One of the things I do with the waning days of summer is indulge in my silly obsessions.
The latest has to do with my quixotic attempts to obtain a few loaves of a particular kind of French bread I love. It's called Harry's brioche tranchée, which is basically sliced, toaster-ready brioche. I need to be clear - this is not a fine bread product. It's no Poilane, not by a longshot. Frankly, it's scarcely a notch above Wonder Bread but I have a sentimental attachment to the stuff. Whenever I go to Paris, or friends go, or Parisian friends visit, several loaves of Harry make the transatlantic crossing. Of course, they always emerge squished and misshapen from my suitcase but that only seems to add to the charm. There's nothing quite lilke a pot of French press coffee and a slice of Harry's with raspberry jam.
I'm usually good about rationing it out so that I'm not too far from a trip when the last of it goes. But it's gone and the next trip is probably at Christmas. So - as I have before - I hopped on the internet to see if there was any way I could buy some of the stuff online and have it shipped. I found a few French grocery sites where it was for sale but not for international shipment. In the end, I found an email address for the corporate HQ and sent off a polite note, expressing a willingness to pay any overseas shipping and handling charges the order might incur. And I waited, hopefully.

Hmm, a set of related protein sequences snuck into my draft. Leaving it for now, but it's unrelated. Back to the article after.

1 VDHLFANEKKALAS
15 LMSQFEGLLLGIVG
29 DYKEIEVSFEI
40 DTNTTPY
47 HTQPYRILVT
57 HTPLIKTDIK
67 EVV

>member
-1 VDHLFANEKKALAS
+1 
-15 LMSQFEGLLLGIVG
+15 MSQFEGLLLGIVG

Foolish, foolish boy. After all, this is France.
The response came yesterday from a Customer Service representative who shall remain nameless. The entire reply read:
"I am sorry. It is impossible."
Now, anyone who has spent any time around the French can imagine the inflection there - "C'est impossible!" As though I was asking that the Eiffel Tower be picked up and moved three feet to the left. Now, tell the gang at Poilane that "it is impossible" to ship a loaf of bread across the ocean - something they're very happy to do (via Fedex, no less) if you're willing to fork over forty bucks. Which I am, and have been.
Now, anyone who knows me knows that I'm scarcely a flag-waving jingoist, and in fact I'm quite the Francophile. But do you honestly think that if that folks at Wonder Bread somehow determined there was a buying audience in France, that an international e-commerce website wouldn't have gone up yesterday? By all means, mes cheres amis, complain about the influx of American culture. And lament the day that France's cultural influence declined. But just remember - ce n'est pas impossible; vous êtes paresseux.
I bet you Sarkozy could get me some Harrys ...